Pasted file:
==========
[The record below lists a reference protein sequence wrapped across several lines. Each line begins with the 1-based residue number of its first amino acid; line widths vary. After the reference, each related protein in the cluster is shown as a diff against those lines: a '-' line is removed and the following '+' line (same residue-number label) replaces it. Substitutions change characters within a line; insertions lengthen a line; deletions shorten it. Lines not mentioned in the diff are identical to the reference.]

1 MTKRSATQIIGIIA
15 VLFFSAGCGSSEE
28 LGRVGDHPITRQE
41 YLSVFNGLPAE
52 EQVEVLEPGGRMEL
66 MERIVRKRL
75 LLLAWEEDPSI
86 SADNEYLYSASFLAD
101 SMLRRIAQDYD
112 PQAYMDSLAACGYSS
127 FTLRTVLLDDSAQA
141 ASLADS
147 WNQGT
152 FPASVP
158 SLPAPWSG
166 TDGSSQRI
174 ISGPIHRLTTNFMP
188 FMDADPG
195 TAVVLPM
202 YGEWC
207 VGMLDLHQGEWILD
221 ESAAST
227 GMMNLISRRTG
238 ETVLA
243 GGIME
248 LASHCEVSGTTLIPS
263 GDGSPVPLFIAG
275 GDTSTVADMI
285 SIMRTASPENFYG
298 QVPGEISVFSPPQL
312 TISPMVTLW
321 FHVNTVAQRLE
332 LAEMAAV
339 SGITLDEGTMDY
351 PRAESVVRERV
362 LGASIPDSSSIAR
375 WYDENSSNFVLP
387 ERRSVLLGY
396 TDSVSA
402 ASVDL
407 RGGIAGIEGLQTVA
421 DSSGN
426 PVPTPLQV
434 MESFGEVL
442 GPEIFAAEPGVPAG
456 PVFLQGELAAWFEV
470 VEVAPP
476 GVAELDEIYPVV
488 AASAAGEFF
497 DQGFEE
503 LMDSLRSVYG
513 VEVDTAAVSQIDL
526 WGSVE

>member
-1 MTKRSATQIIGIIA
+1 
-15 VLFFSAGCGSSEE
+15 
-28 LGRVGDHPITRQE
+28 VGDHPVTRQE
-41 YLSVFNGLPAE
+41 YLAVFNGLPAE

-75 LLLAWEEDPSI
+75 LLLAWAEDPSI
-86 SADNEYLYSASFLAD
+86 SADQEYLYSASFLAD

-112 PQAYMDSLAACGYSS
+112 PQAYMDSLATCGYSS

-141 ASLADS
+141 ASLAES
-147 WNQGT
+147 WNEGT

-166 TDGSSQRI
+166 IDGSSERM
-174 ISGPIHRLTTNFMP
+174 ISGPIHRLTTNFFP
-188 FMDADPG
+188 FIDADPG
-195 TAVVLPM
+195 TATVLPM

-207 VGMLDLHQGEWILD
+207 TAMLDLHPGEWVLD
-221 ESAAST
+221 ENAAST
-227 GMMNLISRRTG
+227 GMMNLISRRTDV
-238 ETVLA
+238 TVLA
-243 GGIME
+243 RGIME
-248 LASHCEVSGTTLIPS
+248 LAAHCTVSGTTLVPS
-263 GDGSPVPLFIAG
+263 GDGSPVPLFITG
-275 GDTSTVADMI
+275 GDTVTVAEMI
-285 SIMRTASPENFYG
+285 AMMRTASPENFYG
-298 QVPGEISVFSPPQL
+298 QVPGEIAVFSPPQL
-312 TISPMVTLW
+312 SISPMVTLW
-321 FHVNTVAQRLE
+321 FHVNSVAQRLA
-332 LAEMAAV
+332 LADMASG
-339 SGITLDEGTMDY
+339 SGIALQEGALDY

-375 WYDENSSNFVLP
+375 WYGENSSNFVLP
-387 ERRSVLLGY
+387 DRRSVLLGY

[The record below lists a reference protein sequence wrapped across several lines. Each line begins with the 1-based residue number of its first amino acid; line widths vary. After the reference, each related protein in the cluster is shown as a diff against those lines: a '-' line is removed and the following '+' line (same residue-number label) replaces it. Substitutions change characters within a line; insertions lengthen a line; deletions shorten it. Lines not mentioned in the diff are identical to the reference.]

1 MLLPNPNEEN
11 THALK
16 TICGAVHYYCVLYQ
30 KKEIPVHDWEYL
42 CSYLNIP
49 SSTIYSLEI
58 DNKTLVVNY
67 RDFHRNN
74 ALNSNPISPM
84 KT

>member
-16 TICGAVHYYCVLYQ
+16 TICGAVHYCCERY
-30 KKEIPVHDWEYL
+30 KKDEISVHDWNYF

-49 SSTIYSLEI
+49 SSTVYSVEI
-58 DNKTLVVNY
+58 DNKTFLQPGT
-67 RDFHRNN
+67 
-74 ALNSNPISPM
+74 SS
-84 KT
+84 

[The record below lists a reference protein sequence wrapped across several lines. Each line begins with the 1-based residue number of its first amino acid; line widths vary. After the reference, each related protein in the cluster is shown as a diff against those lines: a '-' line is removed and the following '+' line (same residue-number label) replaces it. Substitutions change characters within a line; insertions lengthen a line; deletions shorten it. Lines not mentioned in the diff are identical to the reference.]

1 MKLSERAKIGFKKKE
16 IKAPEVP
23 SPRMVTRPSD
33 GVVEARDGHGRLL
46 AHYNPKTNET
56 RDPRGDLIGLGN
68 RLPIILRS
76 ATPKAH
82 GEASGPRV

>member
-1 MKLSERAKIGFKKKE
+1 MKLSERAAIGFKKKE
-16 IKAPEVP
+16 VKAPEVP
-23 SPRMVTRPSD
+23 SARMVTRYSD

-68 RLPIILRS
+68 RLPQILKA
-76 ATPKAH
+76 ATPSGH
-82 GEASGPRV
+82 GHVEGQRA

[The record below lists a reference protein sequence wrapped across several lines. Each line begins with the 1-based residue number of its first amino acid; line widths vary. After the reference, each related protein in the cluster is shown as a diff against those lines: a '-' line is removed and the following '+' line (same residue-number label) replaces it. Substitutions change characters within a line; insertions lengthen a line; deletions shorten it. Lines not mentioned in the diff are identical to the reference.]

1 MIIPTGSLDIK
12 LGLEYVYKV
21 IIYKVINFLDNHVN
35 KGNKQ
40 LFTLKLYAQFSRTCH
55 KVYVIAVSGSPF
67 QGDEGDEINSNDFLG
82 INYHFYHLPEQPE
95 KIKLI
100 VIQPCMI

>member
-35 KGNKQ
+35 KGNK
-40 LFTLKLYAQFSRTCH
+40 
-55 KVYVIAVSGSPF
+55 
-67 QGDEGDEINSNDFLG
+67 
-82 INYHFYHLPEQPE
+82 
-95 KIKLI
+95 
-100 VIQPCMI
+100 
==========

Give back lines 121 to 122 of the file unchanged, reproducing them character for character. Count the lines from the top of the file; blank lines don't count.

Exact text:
58 DNKTLVVNY
67 RDFHRNN